Ebony Grover was looking for a career opportunity with the pharmaceutical industry when she ran across a "very vague ad" seeking an account manager.
What she could see about the opening intrigued her. It had what she was seeking: a chance to work with a global company with a wide reach and opportunities to travel. What she found was a branch of the plastics industry she had never even thought about previously: plastic hangers made for the world's biggest retailers.
"I completely stumbled upon it," said Grover, 39, who now is global sales manager for Mainetti Group, the Italy-based leading maker of hangers sold to retailers including Wal-Mart, Kohl's and JCPenney. "It's a commodity. Most people don't even think about hangers. I never considered hangers."
But she's fully aware of the complexity of the business now. Not only do retailers need them to keep their sales items racked and in front of buyers, Mainetti also is working extensively with retailers on the complex job of reusing and recycling hangers.
Grover is based in Tampa, Fla. Mainetti's North American offices are in Keasbey, N.J., and global headquarters are in Vicenza, Italy.
In addition to its current product line, Mainetti has been reaching out to new opportunities in ecommerce, with low density polyethylene mailing bags and labels for shipping.
Being part of a global company gives Grover a chance to work with a diverse team from places including Europe, India, Australia and Hong Kong, although the global reach has also taught her hard lessons in the need for teamwork.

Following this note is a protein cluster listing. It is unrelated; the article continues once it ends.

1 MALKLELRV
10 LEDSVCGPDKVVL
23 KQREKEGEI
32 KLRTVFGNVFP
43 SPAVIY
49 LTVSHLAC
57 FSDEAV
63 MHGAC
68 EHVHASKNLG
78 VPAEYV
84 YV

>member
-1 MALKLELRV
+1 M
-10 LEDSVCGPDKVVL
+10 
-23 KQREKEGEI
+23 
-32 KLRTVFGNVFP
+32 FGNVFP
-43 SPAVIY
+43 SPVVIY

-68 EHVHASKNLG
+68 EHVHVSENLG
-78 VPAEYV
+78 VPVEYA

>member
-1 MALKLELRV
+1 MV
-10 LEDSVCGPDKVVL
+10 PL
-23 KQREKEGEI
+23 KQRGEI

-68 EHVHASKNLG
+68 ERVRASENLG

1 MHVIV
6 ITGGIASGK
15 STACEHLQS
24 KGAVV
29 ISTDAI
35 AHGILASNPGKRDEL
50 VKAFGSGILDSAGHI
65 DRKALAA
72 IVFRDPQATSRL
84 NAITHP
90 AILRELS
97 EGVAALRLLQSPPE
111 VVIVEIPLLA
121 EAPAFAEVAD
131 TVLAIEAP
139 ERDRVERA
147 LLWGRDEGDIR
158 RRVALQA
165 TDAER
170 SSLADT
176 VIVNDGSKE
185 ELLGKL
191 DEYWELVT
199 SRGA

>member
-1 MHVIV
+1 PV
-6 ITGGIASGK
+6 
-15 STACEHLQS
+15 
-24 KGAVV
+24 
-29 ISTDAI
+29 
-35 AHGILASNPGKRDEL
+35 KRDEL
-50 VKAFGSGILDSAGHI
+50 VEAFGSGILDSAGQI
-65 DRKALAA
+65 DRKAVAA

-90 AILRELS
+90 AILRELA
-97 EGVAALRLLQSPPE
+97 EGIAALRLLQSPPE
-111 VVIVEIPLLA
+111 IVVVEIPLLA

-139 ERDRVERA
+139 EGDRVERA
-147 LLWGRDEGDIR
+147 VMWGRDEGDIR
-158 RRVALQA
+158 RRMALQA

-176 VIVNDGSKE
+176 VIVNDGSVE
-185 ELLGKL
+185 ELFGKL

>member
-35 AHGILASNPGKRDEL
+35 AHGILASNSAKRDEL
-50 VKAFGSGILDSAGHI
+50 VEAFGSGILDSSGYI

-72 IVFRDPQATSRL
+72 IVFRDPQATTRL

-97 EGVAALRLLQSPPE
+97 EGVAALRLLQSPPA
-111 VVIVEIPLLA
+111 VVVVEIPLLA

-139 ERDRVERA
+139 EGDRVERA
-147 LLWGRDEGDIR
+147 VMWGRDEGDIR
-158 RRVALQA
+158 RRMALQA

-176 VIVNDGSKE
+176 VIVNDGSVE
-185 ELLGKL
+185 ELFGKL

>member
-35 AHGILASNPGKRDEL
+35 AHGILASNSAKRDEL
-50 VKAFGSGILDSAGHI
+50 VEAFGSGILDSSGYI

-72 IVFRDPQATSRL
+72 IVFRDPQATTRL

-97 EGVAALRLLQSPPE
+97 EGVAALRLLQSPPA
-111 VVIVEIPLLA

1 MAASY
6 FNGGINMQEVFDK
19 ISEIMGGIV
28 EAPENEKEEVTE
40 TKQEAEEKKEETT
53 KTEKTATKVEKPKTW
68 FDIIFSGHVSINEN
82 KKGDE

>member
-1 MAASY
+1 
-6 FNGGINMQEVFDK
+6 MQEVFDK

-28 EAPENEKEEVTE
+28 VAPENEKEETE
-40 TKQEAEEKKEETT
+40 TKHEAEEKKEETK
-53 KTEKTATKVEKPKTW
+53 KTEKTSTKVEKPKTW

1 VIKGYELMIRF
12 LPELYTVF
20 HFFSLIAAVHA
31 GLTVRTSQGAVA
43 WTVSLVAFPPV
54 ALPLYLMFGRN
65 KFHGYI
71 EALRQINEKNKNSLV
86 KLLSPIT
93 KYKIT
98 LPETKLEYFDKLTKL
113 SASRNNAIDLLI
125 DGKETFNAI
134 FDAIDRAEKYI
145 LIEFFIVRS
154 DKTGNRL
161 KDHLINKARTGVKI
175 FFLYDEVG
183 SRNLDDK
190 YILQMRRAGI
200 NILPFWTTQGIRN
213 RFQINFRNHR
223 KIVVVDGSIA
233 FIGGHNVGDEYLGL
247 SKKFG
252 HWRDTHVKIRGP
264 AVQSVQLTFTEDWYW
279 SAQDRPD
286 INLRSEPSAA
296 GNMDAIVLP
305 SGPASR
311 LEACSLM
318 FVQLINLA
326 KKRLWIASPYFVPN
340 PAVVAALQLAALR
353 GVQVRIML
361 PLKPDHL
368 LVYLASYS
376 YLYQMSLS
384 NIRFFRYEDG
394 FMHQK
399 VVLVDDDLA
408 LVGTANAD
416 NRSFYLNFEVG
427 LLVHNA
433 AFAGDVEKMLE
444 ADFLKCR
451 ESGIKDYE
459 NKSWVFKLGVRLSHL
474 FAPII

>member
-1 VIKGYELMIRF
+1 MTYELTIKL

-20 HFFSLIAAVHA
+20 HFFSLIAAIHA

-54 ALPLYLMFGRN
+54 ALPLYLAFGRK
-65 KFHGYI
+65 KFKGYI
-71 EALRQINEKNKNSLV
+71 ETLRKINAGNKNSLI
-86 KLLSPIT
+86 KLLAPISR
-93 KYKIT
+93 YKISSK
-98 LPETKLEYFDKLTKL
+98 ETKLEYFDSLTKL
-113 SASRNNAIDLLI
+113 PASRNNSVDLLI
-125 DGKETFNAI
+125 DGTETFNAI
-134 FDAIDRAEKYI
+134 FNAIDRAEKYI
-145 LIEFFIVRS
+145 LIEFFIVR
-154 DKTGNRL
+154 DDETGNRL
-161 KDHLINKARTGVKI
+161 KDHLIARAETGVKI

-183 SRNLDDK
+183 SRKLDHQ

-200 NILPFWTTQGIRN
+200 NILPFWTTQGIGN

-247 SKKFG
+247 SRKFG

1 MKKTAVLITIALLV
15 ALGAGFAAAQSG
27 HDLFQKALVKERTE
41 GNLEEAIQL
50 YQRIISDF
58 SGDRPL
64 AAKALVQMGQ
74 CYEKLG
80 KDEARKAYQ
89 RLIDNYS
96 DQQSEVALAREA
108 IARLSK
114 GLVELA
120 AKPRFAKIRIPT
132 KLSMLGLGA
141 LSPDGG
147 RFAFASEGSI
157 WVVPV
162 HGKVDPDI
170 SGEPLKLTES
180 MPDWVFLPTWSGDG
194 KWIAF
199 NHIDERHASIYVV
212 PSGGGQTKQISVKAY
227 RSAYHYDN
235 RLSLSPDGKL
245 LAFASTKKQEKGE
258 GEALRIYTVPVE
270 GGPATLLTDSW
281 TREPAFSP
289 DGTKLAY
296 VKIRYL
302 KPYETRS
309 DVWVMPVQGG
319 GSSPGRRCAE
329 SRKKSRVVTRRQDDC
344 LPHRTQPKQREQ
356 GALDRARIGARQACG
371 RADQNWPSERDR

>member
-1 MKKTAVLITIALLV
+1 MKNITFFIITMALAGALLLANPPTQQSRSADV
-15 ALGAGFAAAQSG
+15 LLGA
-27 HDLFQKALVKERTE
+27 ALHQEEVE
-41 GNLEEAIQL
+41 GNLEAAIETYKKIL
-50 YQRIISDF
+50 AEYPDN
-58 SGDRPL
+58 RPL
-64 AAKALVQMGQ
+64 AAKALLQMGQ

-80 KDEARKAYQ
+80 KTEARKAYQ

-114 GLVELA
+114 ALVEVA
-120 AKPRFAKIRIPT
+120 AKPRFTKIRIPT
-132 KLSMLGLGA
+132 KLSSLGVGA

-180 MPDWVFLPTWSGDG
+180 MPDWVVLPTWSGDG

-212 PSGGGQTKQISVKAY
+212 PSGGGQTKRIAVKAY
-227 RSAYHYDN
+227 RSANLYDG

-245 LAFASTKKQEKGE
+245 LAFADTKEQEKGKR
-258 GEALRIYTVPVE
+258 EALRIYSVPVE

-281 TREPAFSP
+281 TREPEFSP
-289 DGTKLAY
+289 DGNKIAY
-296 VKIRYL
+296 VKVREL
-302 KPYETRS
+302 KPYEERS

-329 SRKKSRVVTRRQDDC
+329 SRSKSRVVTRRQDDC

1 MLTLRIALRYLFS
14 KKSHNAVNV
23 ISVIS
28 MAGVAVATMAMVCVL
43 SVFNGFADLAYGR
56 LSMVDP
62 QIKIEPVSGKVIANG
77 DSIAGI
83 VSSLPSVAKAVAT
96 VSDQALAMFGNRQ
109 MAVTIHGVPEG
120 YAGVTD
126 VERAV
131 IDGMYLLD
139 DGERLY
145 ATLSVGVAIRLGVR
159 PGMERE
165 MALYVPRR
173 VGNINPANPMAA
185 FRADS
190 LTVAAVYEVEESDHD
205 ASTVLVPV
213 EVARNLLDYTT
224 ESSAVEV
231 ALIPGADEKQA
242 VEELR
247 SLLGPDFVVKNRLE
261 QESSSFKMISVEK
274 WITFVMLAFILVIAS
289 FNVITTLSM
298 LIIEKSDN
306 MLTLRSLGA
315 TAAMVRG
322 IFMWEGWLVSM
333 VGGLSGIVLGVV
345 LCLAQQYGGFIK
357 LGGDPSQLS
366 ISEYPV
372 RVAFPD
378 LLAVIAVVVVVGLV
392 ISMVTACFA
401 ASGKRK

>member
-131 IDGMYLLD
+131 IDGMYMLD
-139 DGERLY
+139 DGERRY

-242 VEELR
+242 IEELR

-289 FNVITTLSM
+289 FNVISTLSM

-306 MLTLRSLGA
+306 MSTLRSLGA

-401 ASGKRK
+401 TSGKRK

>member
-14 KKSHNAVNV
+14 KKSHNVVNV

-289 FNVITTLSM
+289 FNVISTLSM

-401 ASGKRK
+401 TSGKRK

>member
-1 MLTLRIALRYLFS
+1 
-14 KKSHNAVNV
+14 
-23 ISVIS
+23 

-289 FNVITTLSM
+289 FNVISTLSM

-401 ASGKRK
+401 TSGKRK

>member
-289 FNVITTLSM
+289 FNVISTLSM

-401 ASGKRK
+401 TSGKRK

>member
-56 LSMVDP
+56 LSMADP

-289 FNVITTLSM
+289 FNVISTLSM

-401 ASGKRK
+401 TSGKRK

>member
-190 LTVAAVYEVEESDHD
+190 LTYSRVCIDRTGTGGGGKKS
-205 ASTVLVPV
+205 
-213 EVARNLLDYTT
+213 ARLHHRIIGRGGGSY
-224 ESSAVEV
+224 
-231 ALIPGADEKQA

She says her biggest failure came when she was developing a key account with a customer in New Zealand and thought she had to do all of the work herself.
"As a woman, and as a woman of color, you tend to overcompensate sometimes," she said. "It's the attitude that I'm a one-man army and I can do it all. I wanted to bring everything to the table in a neat package. But that taught me an important lesson in teamwork. I have a complete global sales force behind me. I don't have to do it alone. I didn't need to stay up until midnight."
Stepping back and believing in the team as a whole isn't easy, whether it's at work or at home where the mother of four — ages 5 to 19 — has had to learn to delegate.
At work, Grover said she's often on the lookout for other women of color who can serve as mentors to her, while also seeing the chance she could mentor another woman just entering the industry.
It's important for women to be seen and heard in an industry that is still predominantly populated by men.
"There are a lot of opportunities out there, but in certain areas, it has been men who were the key players," she said. "It's that glass ceiling we hear about. It's important to shift the mind frame of some key decision-makers. It is shifting, but it's a slow shift."